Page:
Commercial real estate took a dive last year as businesses operated from their homes, but a change in regulations has opened the door for a new industry that needs real estate: Cannabis. The trade in cannabis for medical and adult use is growing rapidly. They are eagerly moving into vacant buildings and quickly buying up space as more and more states update their cannabis laws.

Cannabis companies can’t go in blind, however. Cannabis law firms of all sizes – from the smallest startup to the largest firm – face the challenges of regulation, traceability requirements, litigation management standards and, finally, the right technology to get ahead in this promising industry.

Using data to track assets, patients and rules

Because it is a highly regulated industry, cannabis businesses can be investigated at any time. At a minimum, regulators may require evidence of compliance with state restrictions. Cannabis companies can only provide this evidence quickly and easily if they have immediate access to accurate historical data. With this information, they can generate the necessary reports at any time and maintain a reliable audit trail.

Culture is the starting point of the monitoring process.

Historical data is also useful, both for growers who want to identify why some crops are more successful than others, and for retailers who want to improve their customer experience. By tracking everything from mother plants to clones, breeders can build a strong genetic profile and gain a significant competitive advantage. Historical data also helps sellers, which they can use to improve their digital storefronts and track customer information, purchase history and other details that can improve the e-commerce experience.

Vendors must not only keep customer records, but also patient records if they are selling for medical purposes only. It must be ensured that patients only receive products that they are allowed to buy and use.

Use process control to ensure scalability and repeatability of processes

Process control is another important element that every cannabis producer, grower, processor and retailer must have. You need scalable and repeatable processes to avoid workarounds and ensure that each final product meets the same quality standards. When there are no stops, steps can be skipped when employees are in a hurry to meet a deadline or when they just don’t think a particular test or inspection is necessary. Such errors can cause significant harm to a cannabis business, resulting in wasted product, reduced profits and consumer confusion.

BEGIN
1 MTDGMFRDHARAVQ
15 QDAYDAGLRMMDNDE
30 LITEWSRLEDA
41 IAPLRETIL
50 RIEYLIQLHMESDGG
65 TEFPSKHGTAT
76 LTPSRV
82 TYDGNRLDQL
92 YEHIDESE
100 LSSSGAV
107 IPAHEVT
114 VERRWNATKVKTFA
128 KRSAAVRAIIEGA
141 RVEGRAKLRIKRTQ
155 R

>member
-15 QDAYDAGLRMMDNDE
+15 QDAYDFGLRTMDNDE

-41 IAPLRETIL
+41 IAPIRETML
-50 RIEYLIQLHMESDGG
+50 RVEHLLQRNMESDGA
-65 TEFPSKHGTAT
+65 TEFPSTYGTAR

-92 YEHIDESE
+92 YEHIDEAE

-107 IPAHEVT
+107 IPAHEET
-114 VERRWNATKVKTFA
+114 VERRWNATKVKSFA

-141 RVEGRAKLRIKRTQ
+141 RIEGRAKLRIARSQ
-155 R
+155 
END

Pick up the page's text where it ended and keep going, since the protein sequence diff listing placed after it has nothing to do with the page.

Label plants with barcode and date for traceability purposes.

Inventory visibility and control is also a top priority for any business, but it’s especially important in the cannabis industry. Managers must always know where the goods are as they move through the warehouse, otherwise costs and waste are created. By assigning scanners and barcodes directly to the right technology, companies can ensure that all products are captured and can be easily located using real-time data.

Creating a foundation for scalability

Cannabis companies do not have the time to keep track of these things manually, nor would they be able to as they grow and expand their operations. As they evolve, so does the list of software needed for smooth, reliable and efficient operation.

Cannabis processors have traditionally invested in technology from seed to sale and rely on barcodes to track products throughout their lifecycle. While it is very important for cannabis companies to have a high degree of control over batch tracking, this type of software is very limited. As a result, cannabis companies benefit most from a single ERP solution that provides real-time, centralized access to critical business information.

ERP technology can also help cannabis companies better manage production schedules, material needs planning, accounting, purchasing, inventory management and document creation. The key, however, is to choose the right technology and avoid ERP solutions that rely on customizations and add-ons that get in the way of business scalability. Instead, cannabis companies should use technology that makes all features, enhancements, and expansions available to all customers, so that every user has access to the same benefits.

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